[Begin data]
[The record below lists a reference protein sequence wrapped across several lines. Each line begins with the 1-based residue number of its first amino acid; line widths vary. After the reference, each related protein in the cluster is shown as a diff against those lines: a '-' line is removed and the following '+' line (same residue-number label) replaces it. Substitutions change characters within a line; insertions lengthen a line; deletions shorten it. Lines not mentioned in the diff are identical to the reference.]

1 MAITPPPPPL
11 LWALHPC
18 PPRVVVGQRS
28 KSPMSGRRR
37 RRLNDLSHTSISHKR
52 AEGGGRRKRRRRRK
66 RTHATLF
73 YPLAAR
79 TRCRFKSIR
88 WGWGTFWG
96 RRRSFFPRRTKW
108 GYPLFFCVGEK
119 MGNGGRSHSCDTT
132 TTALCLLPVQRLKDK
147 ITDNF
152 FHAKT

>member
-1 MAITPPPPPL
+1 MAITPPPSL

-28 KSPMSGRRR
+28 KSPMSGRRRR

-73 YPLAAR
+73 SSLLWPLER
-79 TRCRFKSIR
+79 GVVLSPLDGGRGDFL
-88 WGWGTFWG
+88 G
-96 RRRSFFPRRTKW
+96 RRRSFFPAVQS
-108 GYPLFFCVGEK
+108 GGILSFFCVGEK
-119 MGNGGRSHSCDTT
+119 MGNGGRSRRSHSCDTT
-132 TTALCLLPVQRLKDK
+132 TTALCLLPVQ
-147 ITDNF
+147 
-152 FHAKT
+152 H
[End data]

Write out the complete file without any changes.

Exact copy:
[The record below lists a reference protein sequence wrapped across several lines. Each line begins with the 1-based residue number of its first amino acid; line widths vary. After the reference, each related protein in the cluster is shown as a diff against those lines: a '-' line is removed and the following '+' line (same residue-number label) replaces it. Substitutions change characters within a line; insertions lengthen a line; deletions shorten it. Lines not mentioned in the diff are identical to the reference.]

1 MAITPPPPPL
11 LWALHPC
18 PPRVVVGQRS
28 KSPMSGRRR
37 RRLNDLSHTSISHKR
52 AEGGGRRKRRRRRK
66 RTHATLF
73 YPLAAR
79 TRCRFKSIR
88 WGWGTFWG
96 RRRSFFPRRTKW
108 GYPLFFCVGEK
119 MGNGGRSHSCDTT
132 TTALCLLPVQRLKDK
147 ITDNF
152 FHAKT

>member
-1 MAITPPPPPL
+1 MAITPPPSL

-28 KSPMSGRRR
+28 KSPMSGRRRR

-73 YPLAAR
+73 SSLLWPLER
-79 TRCRFKSIR
+79 GVVLSPLDGGRGDFL
-88 WGWGTFWG
+88 G
-96 RRRSFFPRRTKW
+96 RRRSFFPAVQS
-108 GYPLFFCVGEK
+108 GGILSFFCVGEK
-119 MGNGGRSHSCDTT
+119 MGNGGRSRRSHSCDTT
-132 TTALCLLPVQRLKDK
+132 TTALCLLPVQ
-147 ITDNF
+147 
-152 FHAKT
+152 H